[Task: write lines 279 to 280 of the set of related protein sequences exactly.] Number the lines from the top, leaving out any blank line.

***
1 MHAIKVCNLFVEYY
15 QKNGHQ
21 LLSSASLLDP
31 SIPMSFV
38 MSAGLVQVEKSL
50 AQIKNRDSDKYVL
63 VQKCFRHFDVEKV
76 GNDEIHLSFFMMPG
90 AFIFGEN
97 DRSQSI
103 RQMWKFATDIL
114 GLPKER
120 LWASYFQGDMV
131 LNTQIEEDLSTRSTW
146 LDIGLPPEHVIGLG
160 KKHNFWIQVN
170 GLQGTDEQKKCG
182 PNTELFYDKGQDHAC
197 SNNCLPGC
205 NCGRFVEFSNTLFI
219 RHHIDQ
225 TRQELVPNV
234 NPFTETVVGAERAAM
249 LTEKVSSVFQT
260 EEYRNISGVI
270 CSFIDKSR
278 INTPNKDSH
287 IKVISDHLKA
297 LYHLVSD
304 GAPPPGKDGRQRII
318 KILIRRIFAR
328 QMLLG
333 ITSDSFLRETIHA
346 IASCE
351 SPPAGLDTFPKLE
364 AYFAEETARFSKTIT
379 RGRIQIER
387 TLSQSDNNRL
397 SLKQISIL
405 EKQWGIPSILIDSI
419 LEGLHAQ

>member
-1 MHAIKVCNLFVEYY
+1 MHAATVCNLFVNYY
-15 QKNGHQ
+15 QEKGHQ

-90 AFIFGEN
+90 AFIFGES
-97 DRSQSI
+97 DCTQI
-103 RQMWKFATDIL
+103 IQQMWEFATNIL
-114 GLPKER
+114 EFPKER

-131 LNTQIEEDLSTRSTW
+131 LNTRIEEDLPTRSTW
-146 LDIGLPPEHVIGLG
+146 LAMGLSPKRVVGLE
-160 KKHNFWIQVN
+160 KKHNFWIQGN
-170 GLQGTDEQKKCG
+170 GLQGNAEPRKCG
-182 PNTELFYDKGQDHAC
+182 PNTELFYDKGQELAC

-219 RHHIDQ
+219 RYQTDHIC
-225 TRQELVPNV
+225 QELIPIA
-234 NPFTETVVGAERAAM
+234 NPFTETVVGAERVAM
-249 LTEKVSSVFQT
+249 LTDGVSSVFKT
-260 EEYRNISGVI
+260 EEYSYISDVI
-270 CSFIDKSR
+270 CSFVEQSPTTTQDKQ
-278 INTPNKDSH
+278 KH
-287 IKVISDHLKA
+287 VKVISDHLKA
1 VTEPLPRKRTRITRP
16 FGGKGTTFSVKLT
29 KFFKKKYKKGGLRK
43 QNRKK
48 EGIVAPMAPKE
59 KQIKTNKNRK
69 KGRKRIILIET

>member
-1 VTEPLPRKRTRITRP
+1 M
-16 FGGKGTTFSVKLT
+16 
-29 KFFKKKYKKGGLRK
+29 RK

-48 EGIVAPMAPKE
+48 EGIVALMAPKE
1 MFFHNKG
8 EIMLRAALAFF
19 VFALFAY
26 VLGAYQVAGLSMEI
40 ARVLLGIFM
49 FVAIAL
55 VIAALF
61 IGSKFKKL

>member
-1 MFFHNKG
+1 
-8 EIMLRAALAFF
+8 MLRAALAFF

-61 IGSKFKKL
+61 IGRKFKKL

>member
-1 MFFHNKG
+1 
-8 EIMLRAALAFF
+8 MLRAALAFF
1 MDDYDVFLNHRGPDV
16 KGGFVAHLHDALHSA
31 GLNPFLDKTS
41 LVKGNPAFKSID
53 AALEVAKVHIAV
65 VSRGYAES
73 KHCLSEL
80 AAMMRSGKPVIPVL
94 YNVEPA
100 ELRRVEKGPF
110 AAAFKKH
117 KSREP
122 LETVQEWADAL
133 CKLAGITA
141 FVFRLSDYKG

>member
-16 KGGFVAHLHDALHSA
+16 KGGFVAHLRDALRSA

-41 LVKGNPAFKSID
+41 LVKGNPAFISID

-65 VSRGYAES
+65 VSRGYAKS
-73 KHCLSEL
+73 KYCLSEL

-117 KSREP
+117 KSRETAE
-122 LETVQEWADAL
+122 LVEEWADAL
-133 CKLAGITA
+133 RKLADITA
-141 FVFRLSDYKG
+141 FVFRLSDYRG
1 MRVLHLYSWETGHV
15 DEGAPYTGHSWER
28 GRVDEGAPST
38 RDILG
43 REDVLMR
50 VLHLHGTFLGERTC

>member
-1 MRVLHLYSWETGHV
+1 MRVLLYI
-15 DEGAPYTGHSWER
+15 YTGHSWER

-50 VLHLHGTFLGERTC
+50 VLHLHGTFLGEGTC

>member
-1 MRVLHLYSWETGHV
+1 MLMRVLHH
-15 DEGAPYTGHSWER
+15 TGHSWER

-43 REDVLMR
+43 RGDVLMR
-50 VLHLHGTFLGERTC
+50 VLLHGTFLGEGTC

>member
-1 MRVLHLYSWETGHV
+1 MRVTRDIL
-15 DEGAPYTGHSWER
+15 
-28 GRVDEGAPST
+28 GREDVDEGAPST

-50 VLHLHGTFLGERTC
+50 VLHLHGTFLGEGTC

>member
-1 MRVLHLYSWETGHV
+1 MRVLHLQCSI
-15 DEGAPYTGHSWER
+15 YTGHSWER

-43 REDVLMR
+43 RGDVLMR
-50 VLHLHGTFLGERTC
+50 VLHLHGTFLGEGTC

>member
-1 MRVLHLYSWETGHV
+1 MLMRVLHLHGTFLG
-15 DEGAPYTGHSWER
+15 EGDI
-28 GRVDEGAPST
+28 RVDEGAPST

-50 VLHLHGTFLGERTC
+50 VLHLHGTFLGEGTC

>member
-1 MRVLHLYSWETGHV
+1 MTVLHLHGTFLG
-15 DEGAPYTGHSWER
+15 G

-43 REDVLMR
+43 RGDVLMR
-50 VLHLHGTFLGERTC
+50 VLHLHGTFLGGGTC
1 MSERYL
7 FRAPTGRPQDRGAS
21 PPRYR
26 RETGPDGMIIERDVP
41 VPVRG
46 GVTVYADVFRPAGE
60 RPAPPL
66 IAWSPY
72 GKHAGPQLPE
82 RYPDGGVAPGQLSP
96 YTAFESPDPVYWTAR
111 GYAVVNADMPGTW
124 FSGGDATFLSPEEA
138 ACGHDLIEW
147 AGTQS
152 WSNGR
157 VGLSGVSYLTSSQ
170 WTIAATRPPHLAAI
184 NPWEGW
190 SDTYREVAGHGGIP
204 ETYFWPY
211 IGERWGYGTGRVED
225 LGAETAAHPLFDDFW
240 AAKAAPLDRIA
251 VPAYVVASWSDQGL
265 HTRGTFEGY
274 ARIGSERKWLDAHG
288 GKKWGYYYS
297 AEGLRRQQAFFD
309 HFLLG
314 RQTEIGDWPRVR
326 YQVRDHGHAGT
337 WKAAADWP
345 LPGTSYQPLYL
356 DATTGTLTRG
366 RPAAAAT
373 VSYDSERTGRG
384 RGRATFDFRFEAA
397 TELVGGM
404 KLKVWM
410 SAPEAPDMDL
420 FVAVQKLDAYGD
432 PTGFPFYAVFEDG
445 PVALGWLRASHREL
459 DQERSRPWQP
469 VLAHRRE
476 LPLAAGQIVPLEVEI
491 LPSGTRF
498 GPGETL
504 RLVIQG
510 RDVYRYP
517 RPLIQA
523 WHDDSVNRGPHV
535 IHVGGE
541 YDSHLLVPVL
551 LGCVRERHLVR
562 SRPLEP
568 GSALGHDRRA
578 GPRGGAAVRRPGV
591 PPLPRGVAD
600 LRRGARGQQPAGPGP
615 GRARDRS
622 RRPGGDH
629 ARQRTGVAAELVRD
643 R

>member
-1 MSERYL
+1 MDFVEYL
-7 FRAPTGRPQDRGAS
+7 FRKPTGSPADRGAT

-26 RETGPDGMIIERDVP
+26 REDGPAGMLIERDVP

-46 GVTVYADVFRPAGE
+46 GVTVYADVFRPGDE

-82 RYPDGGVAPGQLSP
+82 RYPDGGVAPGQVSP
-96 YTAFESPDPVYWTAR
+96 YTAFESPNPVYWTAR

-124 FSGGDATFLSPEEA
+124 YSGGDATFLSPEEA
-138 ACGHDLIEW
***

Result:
-46 GVTVYADVFRPAGE
+46 GVTVYADVFRPGDE